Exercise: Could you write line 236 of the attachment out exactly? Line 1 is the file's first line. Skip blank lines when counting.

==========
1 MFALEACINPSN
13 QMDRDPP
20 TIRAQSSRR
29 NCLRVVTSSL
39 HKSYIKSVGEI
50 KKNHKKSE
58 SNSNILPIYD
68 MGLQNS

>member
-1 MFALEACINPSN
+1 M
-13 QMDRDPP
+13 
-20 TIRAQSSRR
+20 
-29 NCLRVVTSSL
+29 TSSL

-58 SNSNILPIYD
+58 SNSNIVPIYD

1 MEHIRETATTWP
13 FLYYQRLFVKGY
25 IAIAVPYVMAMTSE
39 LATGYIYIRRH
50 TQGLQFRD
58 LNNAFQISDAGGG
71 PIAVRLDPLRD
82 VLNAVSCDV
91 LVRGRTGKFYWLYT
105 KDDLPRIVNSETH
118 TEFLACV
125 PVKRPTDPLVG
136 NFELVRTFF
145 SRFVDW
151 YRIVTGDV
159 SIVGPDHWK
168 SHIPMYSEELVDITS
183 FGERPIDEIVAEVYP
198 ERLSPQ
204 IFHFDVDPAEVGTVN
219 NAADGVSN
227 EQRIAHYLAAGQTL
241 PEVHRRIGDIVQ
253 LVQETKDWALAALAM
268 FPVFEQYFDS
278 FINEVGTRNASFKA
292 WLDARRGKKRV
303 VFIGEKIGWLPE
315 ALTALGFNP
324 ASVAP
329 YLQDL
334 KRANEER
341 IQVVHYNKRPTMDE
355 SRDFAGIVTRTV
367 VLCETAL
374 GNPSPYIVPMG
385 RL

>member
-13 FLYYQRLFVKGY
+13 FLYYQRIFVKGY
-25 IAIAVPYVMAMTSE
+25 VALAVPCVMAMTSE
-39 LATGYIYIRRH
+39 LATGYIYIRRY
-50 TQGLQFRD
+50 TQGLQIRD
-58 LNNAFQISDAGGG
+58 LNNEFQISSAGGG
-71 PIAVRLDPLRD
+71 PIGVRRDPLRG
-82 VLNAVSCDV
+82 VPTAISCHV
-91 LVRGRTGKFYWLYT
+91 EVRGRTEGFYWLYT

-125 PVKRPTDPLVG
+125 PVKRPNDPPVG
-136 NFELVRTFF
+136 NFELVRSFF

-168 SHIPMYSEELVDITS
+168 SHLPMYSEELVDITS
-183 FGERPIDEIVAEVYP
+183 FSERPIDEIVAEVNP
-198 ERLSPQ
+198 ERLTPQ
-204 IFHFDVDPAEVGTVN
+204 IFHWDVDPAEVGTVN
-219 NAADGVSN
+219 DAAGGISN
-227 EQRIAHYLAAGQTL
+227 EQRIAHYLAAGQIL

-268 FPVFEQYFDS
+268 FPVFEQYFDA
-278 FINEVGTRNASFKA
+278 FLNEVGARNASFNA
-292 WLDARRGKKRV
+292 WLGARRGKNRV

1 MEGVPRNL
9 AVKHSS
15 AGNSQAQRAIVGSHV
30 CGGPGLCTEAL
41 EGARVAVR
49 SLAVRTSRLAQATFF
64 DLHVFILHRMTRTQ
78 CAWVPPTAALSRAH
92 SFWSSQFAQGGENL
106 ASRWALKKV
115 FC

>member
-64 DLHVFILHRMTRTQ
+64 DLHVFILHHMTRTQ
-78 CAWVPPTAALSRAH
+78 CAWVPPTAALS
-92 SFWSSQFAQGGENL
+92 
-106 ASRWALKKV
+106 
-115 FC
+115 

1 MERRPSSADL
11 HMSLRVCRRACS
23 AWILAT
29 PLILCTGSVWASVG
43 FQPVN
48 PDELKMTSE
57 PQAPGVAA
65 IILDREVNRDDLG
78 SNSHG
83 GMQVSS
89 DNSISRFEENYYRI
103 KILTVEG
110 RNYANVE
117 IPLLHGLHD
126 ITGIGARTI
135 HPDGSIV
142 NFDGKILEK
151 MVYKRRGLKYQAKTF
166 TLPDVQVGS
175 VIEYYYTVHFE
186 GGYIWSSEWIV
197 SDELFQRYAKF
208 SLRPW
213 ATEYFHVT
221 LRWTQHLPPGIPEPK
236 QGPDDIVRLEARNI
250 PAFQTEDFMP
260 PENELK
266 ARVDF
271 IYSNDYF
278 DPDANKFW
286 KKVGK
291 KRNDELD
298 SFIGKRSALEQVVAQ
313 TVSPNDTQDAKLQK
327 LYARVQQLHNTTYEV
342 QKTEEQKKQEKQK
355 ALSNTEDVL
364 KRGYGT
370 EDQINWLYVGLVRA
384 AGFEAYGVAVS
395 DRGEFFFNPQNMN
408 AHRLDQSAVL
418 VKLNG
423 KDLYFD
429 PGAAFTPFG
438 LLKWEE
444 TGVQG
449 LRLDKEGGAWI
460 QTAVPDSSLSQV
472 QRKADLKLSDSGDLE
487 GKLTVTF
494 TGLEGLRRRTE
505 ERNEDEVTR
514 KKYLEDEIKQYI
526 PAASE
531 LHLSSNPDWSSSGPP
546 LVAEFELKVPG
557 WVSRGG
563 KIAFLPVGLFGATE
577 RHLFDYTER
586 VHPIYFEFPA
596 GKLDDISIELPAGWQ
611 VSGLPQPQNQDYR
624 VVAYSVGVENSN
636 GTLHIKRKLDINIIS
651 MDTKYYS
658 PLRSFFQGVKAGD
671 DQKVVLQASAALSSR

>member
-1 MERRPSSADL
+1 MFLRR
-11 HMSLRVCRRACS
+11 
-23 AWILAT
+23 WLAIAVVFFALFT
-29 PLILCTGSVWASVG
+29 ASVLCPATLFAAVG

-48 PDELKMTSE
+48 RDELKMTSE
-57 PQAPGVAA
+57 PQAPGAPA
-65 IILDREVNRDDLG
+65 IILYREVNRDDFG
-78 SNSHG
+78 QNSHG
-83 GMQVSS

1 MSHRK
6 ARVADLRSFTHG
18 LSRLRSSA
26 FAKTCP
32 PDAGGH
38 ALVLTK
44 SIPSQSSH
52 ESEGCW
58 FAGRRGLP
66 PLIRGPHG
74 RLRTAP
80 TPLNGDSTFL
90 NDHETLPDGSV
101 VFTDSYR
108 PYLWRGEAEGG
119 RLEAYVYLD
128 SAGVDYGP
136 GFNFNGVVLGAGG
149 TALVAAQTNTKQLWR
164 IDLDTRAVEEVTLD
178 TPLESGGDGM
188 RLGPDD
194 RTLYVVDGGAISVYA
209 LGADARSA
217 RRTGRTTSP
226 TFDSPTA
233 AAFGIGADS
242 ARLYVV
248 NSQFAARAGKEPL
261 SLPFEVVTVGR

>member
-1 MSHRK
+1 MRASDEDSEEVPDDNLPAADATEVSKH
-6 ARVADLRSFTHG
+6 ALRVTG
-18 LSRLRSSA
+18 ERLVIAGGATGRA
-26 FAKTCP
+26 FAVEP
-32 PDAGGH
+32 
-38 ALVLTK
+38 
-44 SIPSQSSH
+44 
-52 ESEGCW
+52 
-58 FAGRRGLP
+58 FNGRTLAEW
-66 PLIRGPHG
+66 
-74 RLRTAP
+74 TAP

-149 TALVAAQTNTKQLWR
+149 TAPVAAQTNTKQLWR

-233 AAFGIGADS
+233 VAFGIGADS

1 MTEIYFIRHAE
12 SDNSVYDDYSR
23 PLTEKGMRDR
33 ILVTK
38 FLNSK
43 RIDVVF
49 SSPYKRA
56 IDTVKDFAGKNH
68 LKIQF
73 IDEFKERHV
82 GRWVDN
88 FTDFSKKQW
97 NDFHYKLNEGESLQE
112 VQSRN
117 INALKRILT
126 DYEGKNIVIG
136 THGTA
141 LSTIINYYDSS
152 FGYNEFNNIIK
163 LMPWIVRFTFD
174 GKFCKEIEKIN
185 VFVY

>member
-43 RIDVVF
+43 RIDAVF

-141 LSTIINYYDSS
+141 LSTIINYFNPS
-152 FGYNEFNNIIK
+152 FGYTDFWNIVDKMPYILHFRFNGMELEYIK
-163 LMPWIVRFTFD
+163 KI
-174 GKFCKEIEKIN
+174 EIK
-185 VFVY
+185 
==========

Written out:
-1 MSHRK